Round 21: Tigers are still doing time

By John Green

I have a cousin who spent most of his adult life in gaol.
Try as he might, he simply couldn’t escape the culture. It all started when he was 17 and things pretty much went downhill from there. He was unable to make a fist of things outside the prison walls, invariably re-offending and finding himself back in the big house.
Richmond is in a similar situation to my unfortunate relative.
Apart from the brief experience of finals action in 1995 and 2001, the Tigers have been confined to the lower reaches of the ladder ever since they played off in the 1982 Grand Final. No-one does that sort of time these days but Richmond. Someone has thrown away the key.
The Tigers can’t break out. Two of their old prison mates from 2004, Hawthorn and the Western Bulldogs, succeeded in jumping the wall. Today the Tigers renew their acquaintance with the Hawks.
Will they show mercy to us because of Graham Polak, making his first senior appearance since almost losing his life when hit by a tram 14 months ago? Will they extend any favours to an old cellmate?
Sure, the Hawks are back inside (outside the eight), but they’re only on remand. After winning the flag in ’08 they have run into a spot of bother, but it will soon be sorted out.  They are like corporate high flyers caught fudging their tax returns. They could be back in business again in the next week or so, or at the very least, in 2010 when they will surely launch another challenge at the title.
The game resembles a scrap in the prison yard for the first quarter or so. It’s tight and goals are at a premium. Buddy Franklin frequently tangles with at least two Tigers but keeps getting his mitts on the ball. Just like the two meetings between the clubs in 2008, when he booted a grand total of 4.13, he is strangely off target.
In the second term Hawthorn’s ex-cons assume control of the midfield. Mitchell, Sewell, Hodge and Bateman home in the ball and share it around. Too much experience, too much big game finesse for their opponents. Franklin is a constant danger in attack and he receives back-up in the form of Dowler and Osborne. Cyril Rioli causes a spillage with a ferocious tackle, dives into the resulting pack, seizes the pill and exits the way he came, spearing it through for a goal. The Hawthorn supporters have their own opportunity to welcome back a missing son in beanpole Max Bailey, returning to the fray after two knee reconstructions and three years on the sidelines.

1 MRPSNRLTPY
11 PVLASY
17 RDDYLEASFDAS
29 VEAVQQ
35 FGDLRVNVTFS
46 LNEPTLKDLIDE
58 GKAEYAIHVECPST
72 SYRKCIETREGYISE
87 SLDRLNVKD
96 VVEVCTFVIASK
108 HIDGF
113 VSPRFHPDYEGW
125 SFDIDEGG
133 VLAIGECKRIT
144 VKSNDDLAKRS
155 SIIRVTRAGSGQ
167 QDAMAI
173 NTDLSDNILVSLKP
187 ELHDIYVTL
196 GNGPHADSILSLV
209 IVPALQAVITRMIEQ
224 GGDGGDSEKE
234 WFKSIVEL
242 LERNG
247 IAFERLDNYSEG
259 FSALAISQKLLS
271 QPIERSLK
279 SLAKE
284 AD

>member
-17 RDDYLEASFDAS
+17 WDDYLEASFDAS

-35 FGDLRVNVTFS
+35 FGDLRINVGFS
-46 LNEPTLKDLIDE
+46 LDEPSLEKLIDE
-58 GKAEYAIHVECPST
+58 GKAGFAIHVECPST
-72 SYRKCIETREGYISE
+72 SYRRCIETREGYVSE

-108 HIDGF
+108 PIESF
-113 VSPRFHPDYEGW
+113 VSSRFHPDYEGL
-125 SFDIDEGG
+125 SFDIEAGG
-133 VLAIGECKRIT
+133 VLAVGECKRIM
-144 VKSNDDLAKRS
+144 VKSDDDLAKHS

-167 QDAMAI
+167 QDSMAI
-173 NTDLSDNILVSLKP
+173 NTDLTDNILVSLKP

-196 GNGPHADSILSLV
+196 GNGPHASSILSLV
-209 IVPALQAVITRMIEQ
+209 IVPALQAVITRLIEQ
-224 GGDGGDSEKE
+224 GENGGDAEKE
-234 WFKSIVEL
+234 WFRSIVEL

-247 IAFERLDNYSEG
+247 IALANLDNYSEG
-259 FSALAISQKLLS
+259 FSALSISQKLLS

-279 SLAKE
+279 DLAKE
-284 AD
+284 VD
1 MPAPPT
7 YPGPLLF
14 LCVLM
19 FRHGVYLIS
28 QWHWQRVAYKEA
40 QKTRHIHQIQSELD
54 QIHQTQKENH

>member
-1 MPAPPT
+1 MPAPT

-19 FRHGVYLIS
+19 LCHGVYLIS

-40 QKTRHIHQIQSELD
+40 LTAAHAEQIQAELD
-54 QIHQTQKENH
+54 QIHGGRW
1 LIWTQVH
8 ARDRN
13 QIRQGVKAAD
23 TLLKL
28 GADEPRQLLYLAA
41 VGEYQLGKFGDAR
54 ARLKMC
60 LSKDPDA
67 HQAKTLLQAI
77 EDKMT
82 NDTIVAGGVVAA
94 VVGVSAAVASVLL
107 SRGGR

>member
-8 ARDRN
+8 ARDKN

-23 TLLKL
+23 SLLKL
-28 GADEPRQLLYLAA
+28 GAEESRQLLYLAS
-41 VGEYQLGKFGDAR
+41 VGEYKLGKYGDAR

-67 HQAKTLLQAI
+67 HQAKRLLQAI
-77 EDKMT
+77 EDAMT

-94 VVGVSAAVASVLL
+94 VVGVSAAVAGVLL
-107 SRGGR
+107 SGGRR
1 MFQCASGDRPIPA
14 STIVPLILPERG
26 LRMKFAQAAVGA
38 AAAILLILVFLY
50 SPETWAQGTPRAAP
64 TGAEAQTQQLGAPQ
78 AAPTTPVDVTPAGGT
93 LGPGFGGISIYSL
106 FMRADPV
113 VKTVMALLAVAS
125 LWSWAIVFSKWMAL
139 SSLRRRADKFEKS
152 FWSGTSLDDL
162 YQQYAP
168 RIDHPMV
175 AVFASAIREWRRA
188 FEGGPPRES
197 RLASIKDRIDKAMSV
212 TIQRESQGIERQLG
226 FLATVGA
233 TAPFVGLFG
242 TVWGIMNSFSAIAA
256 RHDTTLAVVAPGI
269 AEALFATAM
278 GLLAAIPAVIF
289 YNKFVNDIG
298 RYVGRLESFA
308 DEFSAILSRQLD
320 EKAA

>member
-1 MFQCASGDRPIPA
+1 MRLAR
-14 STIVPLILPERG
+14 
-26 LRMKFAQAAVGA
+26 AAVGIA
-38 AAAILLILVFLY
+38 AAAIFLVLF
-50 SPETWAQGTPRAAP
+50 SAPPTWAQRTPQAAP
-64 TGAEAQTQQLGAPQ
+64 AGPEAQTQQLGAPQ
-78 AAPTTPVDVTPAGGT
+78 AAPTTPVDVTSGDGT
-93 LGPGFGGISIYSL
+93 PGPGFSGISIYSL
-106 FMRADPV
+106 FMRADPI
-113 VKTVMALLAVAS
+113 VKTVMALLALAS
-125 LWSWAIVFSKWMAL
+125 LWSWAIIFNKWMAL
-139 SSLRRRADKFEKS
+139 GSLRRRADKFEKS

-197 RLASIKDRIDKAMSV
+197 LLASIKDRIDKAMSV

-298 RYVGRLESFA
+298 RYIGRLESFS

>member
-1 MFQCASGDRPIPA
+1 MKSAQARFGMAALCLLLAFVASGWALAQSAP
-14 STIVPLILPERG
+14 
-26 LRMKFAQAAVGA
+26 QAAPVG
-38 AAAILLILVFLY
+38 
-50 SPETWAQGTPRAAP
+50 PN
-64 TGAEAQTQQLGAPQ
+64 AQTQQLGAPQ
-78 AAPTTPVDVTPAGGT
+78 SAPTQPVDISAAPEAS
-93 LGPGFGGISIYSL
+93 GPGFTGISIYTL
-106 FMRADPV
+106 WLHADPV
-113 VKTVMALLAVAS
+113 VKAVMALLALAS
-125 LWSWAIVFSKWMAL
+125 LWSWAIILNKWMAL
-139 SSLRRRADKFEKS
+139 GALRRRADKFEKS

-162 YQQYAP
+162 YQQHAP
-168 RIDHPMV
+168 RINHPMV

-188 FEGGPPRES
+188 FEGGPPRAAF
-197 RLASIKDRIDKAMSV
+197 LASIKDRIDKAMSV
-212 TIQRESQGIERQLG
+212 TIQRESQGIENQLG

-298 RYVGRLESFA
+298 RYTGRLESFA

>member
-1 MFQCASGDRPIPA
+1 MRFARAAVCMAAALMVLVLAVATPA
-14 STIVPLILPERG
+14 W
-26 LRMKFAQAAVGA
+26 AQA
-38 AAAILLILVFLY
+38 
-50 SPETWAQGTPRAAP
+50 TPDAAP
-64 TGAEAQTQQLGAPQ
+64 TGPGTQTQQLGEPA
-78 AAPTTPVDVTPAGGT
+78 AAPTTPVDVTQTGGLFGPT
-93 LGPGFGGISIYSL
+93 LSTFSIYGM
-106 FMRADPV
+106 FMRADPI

The Hawks threaten to break the game open at several junctures but squander opportunities in front of goal. Somehow the Tigers stay within reach. Deledio, Cousins and Jackson lead the resistance. Reiwoldt and Morton make timely contributions. Polak thrills yellow and black hearts when he pounces on the redoubtable Luke Hodge and initiates a chain of handballs, resulting seconds later in a Ben Cousins goal.
Late in the third quarter Richmond trails by only 16 points. Then Cousins grabs the ball in defence, attempts to side-step Franklin and is promptly cleaned up by a Buddy shirtfront. The ball flies clear and Dowler scores. Cousins is motionless on the turf and the Richmond supporters are baying for blood; both Franklin’s and the umpires. Luke McGuane, who has battled gamely against Franklin for most of the evening, insists on flying the flag and delivers a mild blow to the chest of Osborne. Osborne gratefully accepts the resulting free and makes it two goals for the price of one. A groggy Cousins is assisted from the field by trainers.
The match is effectively over from this point.
Hawthorn fans know this one is in the bag. Every time a score from the Brisbane-Port Adelaide clash is flashed on the scoreboard there is a roar of approval. The Lions are coming back after falling behind by almost eight goals in the opening term. As long as the Lions win, as they eventually do, the Hawks are still in the hunt for a late spot in the finals. It is a throwback to the past when all six matches were played on the Saturday afternoon and results needed to go your way in the final round to secure a place in the four.
The siren sounds with Hawthorn victorious by a comfortable 42 points.
That’s it for the Tigers in Melbourne for season 2009. They head west next week to take on the West Coast Eagles. Visiting hours are over.
Don’t worry boys, we won’t forget you over the summer. We’ll keep turning up in 2010 hoping for a  change of fortune under a new coach, or perhaps early parole.
After all, it’s not a life sentence we’re facing.
Is it?

My best: 3 Mitchell, 2 Franklin, 1 Sewell.

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